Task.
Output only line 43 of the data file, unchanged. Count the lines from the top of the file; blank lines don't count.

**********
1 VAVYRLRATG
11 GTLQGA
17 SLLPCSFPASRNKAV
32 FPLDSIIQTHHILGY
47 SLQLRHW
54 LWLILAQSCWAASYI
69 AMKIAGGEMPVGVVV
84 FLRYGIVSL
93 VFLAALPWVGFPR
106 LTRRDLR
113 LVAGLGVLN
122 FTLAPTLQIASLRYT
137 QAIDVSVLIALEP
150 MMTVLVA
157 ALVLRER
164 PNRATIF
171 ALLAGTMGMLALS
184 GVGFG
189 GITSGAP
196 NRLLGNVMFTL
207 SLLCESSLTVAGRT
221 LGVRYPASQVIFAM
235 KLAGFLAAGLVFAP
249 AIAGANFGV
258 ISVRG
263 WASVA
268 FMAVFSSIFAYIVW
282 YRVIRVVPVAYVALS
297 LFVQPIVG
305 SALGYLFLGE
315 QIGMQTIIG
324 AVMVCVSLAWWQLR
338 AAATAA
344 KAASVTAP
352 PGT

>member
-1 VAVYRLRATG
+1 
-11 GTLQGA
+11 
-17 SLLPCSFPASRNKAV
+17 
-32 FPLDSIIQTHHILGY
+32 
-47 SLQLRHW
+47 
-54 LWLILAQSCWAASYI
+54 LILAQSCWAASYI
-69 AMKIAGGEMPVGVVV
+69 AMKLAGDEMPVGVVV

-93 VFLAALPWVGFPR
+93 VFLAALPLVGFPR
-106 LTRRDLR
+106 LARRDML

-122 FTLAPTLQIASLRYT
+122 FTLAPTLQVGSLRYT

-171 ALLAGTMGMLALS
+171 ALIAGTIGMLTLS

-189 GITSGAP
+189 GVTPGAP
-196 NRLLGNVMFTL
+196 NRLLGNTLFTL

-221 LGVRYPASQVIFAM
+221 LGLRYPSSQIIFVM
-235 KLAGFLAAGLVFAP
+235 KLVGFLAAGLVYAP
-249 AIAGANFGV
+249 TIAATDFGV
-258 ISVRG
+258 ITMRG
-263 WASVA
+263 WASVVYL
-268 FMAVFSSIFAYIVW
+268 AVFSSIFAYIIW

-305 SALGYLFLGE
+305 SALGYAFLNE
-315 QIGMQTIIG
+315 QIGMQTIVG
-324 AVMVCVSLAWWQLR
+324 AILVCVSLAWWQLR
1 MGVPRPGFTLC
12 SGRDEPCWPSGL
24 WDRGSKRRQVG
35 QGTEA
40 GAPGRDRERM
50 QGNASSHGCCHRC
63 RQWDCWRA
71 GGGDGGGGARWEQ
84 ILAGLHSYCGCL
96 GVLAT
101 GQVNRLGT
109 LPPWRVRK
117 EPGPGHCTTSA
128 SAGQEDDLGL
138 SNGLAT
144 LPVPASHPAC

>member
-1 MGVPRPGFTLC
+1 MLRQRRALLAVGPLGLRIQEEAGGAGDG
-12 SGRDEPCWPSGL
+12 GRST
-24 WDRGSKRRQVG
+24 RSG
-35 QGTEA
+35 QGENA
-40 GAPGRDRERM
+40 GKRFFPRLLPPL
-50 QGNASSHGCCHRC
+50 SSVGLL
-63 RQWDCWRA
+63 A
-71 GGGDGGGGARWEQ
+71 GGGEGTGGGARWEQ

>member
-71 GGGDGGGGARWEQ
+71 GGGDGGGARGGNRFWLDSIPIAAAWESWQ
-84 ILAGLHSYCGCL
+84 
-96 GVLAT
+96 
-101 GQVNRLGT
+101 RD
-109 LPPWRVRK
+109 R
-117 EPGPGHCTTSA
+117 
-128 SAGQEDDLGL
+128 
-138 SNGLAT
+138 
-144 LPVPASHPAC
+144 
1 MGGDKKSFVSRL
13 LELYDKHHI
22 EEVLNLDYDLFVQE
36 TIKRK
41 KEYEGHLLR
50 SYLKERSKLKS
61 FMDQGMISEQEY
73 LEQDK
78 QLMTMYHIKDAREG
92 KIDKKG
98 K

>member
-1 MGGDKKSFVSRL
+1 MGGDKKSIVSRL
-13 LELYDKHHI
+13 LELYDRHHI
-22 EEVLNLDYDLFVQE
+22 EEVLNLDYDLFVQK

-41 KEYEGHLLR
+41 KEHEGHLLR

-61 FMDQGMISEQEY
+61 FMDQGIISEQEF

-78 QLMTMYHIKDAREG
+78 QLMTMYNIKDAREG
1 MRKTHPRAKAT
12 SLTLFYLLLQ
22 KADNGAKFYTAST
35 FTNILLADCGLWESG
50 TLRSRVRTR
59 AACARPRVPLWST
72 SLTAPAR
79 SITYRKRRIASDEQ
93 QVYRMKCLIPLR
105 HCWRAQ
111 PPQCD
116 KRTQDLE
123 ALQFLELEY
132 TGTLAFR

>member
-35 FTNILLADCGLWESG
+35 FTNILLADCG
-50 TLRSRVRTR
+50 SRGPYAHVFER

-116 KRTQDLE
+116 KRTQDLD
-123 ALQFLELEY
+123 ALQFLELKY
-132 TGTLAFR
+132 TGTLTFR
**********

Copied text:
-32 FPLDSIIQTHHILGY